Elder abuse is the most under-reported form of abuse (including intimate partner violence and child abuse). Most of the research on the elder abuse has been on economic abuse (look for definition here). That is many elders are abused for their income. This type of abuse (and the others) is mostly done by another family member. One reason for family members to be the most common to abuse is the fact that people working with the elderly (such as hospice, elderly homes) are more likely to get caught. That is assisted living homes are going to have nurses and other staff looking out for abuse. This is not the case for a family taking care of family. Like other forms of abuse is it is rarely conducted alone and often times it is a mix of physical, emotional, and sexual abuse.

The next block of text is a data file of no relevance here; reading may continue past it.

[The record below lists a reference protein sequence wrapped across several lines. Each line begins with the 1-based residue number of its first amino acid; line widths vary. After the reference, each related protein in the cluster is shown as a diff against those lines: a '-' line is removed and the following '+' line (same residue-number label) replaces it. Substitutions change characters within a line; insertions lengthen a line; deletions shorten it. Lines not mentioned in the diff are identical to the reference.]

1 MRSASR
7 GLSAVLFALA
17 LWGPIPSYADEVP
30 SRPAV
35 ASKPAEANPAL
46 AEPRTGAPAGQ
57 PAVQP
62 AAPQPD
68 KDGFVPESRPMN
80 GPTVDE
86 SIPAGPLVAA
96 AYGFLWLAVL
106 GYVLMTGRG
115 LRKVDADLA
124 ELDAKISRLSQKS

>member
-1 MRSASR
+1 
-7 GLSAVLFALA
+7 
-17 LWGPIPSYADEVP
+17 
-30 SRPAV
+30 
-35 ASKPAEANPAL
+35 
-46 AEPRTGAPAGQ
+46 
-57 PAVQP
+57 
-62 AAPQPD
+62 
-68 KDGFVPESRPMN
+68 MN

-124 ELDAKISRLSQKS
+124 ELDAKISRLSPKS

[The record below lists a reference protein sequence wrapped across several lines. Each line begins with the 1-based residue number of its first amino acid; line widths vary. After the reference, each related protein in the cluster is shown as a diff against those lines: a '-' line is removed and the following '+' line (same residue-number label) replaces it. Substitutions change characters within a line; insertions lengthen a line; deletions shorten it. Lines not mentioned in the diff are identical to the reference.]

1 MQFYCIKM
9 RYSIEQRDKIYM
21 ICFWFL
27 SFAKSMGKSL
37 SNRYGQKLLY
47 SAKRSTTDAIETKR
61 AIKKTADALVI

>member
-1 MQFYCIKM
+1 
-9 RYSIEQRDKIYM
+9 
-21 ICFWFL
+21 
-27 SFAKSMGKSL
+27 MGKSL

What are some of the signs of an economical abuser?
(A few of the signs may differ for the elderly, but still, read the other post for more signs.)
A substantial increase in account activity (note this is most likely to happen if a person as joint bank accounts).
Checks are being forged or signed by someone else.
If a caregiver takes up guardianship or conservatorship over an individual who appears competent.
Withholding an individual’s funds.
The individual feels that the caregiver has taken control over their money.
(Learn more here)
How to protect yourself.
Education both caregivers and the elderly.
Giving support for caregivers.
Showing caregivers and the elderly resources for the elderly.
Keeping the elderly socially engaged.
A good place to start for help (here).